For example, at time \(t=0\) there is one person in a community of \(1,000\) people who has the flu. So, in that community, at most \(1,000\) people can have the flu. Researchers find that for this particular strain of the flu, the logistic growth constant is \(b=0.6030\). Estimate the number of people in this community who will have had this flu after ten days. Predict how many people in this community will have had this flu after a long period of time has passed.

    Solution 

    We substitute the given data into the logistic growth model \(f(x)=\dfrac{c}{1+ae^{−bx}}\)

    Step 1. Find one of the constants by evaluating \(f\) when \(x \rightarrow \infty \).  This results in \(e^{-bx}\) approaching zero, so \(f(x \rightarrow \infty) = c\). Because at most the entire population of the community, \(1,000\) people, can eventually get the flu, we know the limiting value is \(c=1000\).

    Step 2. Find one of the constants by evaluating \(f\) when \(x=0\). We are given \(f(0) = 1\). Therefore \(\dfrac{c}{1+a}=1\), from which it follows that \(a=999\).

    Step 3. Given that the logistic growth constant is \(b=0.6030\), we obtain the model equation \(f(x)=\dfrac{1000}{1+999e^{−0.6030x}}\).

    Step 4. Use the model. This model predicts that, after ten days, the number of people who have had the flu is \(f(10)=\dfrac{1000}{1+999e^{−0.6030\cdot 10}}≈293.8\). Because the actual number must be a whole number (a person has either had the flu or not) we round to \(294\). In the long term, the number of people who will contract the flu is the limiting value, \(c=1000\).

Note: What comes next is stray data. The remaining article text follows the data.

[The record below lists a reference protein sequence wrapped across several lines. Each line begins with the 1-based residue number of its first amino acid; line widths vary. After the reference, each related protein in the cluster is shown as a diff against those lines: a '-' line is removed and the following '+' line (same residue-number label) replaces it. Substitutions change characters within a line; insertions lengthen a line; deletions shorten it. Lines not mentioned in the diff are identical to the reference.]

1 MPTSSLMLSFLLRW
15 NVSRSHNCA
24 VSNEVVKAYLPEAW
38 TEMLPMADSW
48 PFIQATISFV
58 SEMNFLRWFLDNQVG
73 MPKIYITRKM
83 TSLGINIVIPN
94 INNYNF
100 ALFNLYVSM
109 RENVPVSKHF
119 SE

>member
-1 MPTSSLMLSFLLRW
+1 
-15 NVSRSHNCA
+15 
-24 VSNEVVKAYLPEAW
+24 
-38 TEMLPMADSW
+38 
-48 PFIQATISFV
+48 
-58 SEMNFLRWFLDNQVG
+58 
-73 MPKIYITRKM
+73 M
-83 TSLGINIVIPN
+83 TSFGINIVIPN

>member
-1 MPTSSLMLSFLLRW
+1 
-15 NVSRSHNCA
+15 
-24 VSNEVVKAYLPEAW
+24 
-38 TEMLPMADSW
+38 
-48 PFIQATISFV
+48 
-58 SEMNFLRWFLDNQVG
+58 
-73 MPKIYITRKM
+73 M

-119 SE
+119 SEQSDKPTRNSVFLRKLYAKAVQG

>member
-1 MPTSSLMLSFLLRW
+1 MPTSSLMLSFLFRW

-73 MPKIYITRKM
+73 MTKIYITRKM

Graph of f(x)=1000/(1+999e^(-0.5030x)) with the y-axis labeled as “Cases” and the x-axis labeled as “Days”. There was 1 case on day 0, 20 on day 5, 294 on day 10, and 1000 on day 21.

    Figure \(\PageIndex{7}\): The graph of \(f(x)=\dfrac{1000}{1+999e^{−0.6030x}}\)

    After a long time has passed, the entire community of 1000 people will have had this flu.

    Analysis. Remember that, because we are dealing with a virus, we cannot predict with certainty the number of people infected. The model only approximates the number of people infected and will not give us exact or actual values. The graph in Figure \(\PageIndex{7}\) gives a good picture of how this model fits the data.

    try-it.png Try It \(\PageIndex{18}\)

    Using the model in the Example above, estimate the number of cases of flu on day \(15\).

    Answer

    \(895 \;\) cases on day \(15\)

     

     

    Key Concepts

    • The basic exponential function is \(f(x)=ab^x\). If \(b>1\), we have exponential growth; if \(0<b<1\), we have exponential decay.
    • We can also write this formula in terms of continuous growth as \(A=A_0e^{kx},\) where \(A_0\) is the starting value. If \(A_0\) is positive, then we have exponential growth when \(k>0\) and exponential decay when \(k<0\). 
    • In general, we solve problems involving exponential growth or decay in two steps. First, we set up a model and use the model to find the parameters. Then we use the formula with these parameters to predict growth and decay. 
    • We can find the age of an organic artifact by measuring the amount of carbon-14 (which is subject to exponential decay) remaining in the artifact.
    • Given a substance’s doubling time or half-time, we can find a function that represents its exponential growth or decay.
    • We can use Newton’s Law of Cooling to find how long it will take for a cooling object to reach a desired temperature, or to find what temperature an object will be after a given time. 
    • We can use logistic growth functions to model real-world situations where the rate of growth changes over time, such as population growth, spread of disease, and spread of rumors. 
    • Any exponential function with the form \(y=A_0b^x\) can be rewritten as an equivalent exponential function with the form \(y=A_0e^{kx}\) where \(k=\ln b\). 

    Jay Abramson (Arizona State University) with contributing authors. Textbook content produced by OpenStax College is licensed under a Creative Commons Attribution License 4.0 license. Download for free at https://openstax.org/details/books/precalculus.


    4.7: Exponential and Logarithmic Models is shared under a CC BY license and was authored, remixed, and/or curated by LibreTexts.